DDoS from Anthropic AI

Going by Twitter, I'm not the only one who's seeing a huge amount of bot traffic coming from AI company Anthropic. Their bot ("ClaudeBot") doesn't respect robots.txt or ai.txt and they appear to be using hundreds of Amazon AWS servers to scape content, enough to overwhelm my servers last night.

Just in case anyone else is having issues and wants to block them at the firewall level, these are the ranges the company is using based on my server logs:

3.12.0.0/16
3.14.0.0/15
3.20.0.0/14
3.128.0.0/15
3.132.0.0/14
3.136.0.0/13
3.144.0.0/13
13.58.0.0/15
18.116.0.0/14
18.188.0.0/16
18.189.0.0/16
18.190.0.0/16
18.191.0.0/16
18.216.0.0/14
18.220.0.0/14
18.224.0.0/14
52.14.0.0/16

6 Replies

Although it can definitely be frustrating to deal with performance issues caused by bad actors, this seems like the perfect use case for our Cloud Firewall. Since it is external to your Linode, the firewall rules/processing are handled by our system instead of using an individual Linode's finite virtual resources.

Since you've already identified the source IP range, those subnets can easily be added as block rules to prevent that traffic from reaching your Linode. For more information about configuration and applying Cloud Firewalls to existing Linodes, be sure to check out the following Docs guides:

Otherwise, although it doesn't apply in this instance, if you ever detect malicious activity originating from other Linode, please be sure to submit a report through our Abuse Portal. This helps streamline our Trust & Safety Team's ability to review activty and take action as-needed to help protect customers on our platform and users of non-Linode systems worldwide:

There's some more background on this here -- Amazon have poured money into the company and seemingly this is being used to spin up hundreds of AWS servers to start grabbing content from websites.
https://www.theguardian.com/technology/2024/mar/27/anthropic-amazon-ai-startup

In the end, I saw around 700 different IP addresses hammering my websites over a couple of hours, all with a user agent string containing "ClaudeBot/1.0" and within the ranges above. There are some suggestions online to use robots.txt file to block the bot, but due to the URLs requested I can confirm that it ignores anything in the file.

Assuming you don't want a multi-billion dollar company stealing your content and giving you nothing back in return, it's definitely worth looking at options to configure your web server software to block requests based on the user agent string. I've combined that with fail2ban to generate a firewall level block for the each IP address used by the bot.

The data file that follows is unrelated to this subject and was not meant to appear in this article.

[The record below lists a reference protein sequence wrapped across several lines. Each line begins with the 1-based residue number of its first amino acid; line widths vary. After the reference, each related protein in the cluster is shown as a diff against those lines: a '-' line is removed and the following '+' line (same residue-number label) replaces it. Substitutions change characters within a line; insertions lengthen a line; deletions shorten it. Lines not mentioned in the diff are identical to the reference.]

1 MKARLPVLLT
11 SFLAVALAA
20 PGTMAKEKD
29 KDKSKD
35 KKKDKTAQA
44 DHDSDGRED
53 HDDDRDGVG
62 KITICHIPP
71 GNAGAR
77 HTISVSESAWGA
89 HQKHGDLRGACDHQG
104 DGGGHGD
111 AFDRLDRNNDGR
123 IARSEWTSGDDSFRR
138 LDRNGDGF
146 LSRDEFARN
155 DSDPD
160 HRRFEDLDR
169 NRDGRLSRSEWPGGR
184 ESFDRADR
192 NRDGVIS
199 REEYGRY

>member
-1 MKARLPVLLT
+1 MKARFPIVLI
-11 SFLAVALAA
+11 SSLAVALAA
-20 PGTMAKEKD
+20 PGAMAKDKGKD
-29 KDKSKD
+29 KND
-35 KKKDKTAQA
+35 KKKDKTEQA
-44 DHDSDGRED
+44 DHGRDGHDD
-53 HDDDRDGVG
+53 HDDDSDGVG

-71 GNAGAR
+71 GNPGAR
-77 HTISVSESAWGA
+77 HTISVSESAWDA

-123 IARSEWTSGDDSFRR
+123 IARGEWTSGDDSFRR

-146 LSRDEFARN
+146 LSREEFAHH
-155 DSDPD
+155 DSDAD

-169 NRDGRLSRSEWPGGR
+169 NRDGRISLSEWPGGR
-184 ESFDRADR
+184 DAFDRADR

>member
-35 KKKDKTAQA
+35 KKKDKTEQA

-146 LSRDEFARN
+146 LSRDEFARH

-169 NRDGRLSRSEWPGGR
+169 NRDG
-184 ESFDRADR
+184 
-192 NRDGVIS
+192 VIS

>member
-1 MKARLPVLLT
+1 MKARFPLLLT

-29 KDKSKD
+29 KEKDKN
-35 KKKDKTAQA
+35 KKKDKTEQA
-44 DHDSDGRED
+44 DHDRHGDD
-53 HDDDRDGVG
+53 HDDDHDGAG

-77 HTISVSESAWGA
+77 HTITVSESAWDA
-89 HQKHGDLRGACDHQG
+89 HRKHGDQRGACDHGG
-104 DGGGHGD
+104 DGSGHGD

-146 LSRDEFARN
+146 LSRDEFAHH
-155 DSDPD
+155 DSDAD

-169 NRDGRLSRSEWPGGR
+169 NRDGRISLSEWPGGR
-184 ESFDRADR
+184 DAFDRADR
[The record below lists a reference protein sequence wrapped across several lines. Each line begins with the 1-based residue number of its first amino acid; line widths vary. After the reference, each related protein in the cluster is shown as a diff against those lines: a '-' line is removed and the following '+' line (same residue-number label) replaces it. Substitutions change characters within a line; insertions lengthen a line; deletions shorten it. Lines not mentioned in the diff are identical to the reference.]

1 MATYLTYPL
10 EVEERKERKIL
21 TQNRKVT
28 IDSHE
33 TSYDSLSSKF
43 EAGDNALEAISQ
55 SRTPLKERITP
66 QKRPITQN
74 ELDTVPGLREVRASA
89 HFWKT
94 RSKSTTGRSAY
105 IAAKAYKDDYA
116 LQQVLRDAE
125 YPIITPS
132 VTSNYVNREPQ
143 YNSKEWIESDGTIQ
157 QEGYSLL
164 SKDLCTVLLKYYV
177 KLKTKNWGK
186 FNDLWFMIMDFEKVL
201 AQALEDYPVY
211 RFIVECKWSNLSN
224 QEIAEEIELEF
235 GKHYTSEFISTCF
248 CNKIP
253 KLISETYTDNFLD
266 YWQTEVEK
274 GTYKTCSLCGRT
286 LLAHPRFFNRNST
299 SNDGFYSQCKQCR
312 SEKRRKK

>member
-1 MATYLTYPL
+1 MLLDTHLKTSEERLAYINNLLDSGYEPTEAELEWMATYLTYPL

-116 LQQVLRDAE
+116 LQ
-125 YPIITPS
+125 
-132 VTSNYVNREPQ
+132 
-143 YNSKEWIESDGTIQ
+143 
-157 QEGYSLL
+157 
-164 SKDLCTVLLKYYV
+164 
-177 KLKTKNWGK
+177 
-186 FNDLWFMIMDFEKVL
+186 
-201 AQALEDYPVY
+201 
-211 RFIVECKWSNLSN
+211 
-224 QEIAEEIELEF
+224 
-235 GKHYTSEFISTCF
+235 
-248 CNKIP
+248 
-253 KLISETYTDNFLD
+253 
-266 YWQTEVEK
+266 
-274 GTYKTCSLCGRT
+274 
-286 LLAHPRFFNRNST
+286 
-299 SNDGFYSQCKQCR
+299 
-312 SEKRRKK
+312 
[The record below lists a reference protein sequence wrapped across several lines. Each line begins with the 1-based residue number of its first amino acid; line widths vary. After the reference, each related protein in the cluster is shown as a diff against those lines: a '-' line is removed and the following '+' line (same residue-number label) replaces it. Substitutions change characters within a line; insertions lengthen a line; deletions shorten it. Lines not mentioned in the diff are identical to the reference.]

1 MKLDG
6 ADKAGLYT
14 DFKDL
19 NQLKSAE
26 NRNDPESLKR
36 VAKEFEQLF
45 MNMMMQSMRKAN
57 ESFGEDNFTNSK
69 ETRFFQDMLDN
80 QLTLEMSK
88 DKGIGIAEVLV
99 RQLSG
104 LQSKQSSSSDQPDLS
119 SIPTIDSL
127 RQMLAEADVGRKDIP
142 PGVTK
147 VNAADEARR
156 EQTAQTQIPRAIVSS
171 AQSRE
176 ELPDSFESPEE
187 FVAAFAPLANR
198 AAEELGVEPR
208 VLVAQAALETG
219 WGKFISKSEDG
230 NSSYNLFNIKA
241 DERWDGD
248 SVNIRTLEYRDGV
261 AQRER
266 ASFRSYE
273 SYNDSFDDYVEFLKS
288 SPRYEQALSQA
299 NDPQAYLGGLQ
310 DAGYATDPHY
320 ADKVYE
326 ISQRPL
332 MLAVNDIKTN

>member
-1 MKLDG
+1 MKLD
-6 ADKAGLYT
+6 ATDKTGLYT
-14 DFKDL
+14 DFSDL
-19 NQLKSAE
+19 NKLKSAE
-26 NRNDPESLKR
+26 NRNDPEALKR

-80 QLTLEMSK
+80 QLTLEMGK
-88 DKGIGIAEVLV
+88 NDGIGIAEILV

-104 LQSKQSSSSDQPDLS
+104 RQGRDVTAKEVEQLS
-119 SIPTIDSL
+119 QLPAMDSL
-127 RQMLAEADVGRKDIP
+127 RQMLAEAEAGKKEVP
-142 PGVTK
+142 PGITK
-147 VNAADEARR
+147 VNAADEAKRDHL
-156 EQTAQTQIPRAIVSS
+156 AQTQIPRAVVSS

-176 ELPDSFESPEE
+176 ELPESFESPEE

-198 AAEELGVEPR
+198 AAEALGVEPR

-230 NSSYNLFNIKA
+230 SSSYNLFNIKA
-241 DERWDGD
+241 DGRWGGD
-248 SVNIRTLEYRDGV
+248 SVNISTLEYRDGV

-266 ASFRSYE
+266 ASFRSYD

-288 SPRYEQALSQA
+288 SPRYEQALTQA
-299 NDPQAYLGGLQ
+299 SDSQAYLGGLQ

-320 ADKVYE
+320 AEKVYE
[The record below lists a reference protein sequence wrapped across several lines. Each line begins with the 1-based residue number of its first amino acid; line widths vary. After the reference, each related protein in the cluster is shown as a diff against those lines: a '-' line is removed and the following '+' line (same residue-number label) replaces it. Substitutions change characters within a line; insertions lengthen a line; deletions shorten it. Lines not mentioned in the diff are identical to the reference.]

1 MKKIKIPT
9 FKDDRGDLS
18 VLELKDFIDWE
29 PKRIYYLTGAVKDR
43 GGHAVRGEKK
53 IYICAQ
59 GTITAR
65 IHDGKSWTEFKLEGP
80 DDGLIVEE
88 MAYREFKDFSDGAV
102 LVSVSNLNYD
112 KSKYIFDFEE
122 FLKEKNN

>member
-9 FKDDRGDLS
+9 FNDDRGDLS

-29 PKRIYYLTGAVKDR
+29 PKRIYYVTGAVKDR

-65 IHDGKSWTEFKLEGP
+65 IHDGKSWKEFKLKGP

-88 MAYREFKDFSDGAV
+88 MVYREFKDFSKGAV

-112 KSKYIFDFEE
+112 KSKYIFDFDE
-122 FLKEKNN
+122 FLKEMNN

I'm having the same issue. Because it's a DDoS it's not easy to block. Currently finding a way to block via user agent or some other string

I added this to .htaccess

<IfModule mod_rewrite.c>
RewriteEngine On
RewriteCond %{HTTP_USER_AGENT} ^.*ClaudeBot.*$
RewriteCond %{REQUEST_URI} !robots\.txt
RewriteRule .* http://www.anthropic.com [R,L]
</IfModule>

My setup is a little more complex and uses a combination of nginx and fail2ban.

For nginx, I've got a .conf file containing "bad bots" which is loaded as part of the overall web server config:

map $http_user_agent $blocked_bots {
  default 0;
  "~Claude-Web" 1;
  "~ClaudeBot" 1;
}

…you can add extra lines to block other bots based on whatever is unique in their user agent string. Within individual server { ... } sections, you can then choose to do something if the requester is a bad bot, e.g. to return no response at all to the request:

if ( $blocked_bots = 1 ) { return 444; }

As an alternative to returning a 444, you could return a 403 response to let the bot know that you're forbidding access to the requested URL.

You can then create a new fail2ban jail that monitors the nginx error log for requests that result in a 444 response and then block the IP at the server firewall level for a specific period of time. You could either create a regex that matches the response code (in this case 444 if you wanted to block all bad bots) or a regex that just matches specific user agent strings.

The benefit of the above setup is that the bot only gets the one chance to make a request before its IP address is blocked on the firewall.

The following single line command is a useful way of monitoring which IP addresses are currently blocked by fail2ban:

fail2ban-client status | grep "Jail list:" | sed "s/ //g" | awk '{split($2,a,",");for(i in a) system("fail2ban-client status " a[i])}' | grep "Status\|IP list"

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